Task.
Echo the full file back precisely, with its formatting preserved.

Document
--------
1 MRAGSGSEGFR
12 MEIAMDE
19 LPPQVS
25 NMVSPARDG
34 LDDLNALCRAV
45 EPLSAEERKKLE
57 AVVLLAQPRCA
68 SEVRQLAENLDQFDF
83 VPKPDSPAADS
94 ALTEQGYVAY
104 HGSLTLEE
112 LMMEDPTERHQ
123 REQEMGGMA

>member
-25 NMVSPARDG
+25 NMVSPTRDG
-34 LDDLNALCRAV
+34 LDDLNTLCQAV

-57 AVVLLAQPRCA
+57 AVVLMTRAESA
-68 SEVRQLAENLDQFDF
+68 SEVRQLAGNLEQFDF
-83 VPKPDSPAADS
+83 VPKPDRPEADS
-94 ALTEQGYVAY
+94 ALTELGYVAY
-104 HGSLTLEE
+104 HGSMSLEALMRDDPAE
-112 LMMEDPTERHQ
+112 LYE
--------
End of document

1 MRAGSGSEGFR
12 MEIAMDE
19 LPPQVS
25 NMVSPARDG
34 LDDLNALCRAV
45 EPLSAEERKKLE
57 AVVLLAQPRCA
68 SEVRQLAENLDQFDF
83 VPKPDSPAADS
94 ALTEQGYVAY
104 HGSLTLEE
112 LMMEDPTERHQ
123 REQEMGGMA

>member
-25 NMVSPARDG
+25 NMVSPTRDG
-34 LDDLNALCRAV
+34 LDDLNTLCQAV

-57 AVVLLAQPRCA
+57 AVVLMTRAESA
-68 SEVRQLAENLDQFDF
+68 SEVRQLAGNLEQFDF
-83 VPKPDSPAADS
+83 VPKPDRPEADS
-94 ALTEQGYVAY
+94 ALTELGYVAY
-104 HGSLTLEE
+104 HGSMSLEALMRDDPAE
-112 LMMEDPTERHQ
+112 LYE